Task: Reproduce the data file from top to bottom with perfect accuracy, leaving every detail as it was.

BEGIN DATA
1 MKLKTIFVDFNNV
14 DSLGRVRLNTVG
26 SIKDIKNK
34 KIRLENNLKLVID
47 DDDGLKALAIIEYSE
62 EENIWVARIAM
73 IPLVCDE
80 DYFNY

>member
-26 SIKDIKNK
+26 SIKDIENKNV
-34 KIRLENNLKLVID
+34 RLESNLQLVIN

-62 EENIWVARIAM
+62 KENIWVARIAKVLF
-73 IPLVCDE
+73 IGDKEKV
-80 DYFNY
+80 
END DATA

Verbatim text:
1 MKLKTIFVDFNNV
14 DSLGRVRLNTVG
26 SIKDIKNK
34 KIRLENNLKLVID
47 DDDGLKALAIIEYSE
62 EENIWVARIAM
73 IPLVCDE
80 DYFNY

>member
-26 SIKDIKNK
+26 SIKDIENKNV
-34 KIRLENNLKLVID
+34 RLESNLQLVIN

-62 EENIWVARIAM
+62 KENIWVARIAKVLF
-73 IPLVCDE
+73 IGDKEKV
-80 DYFNY
+80 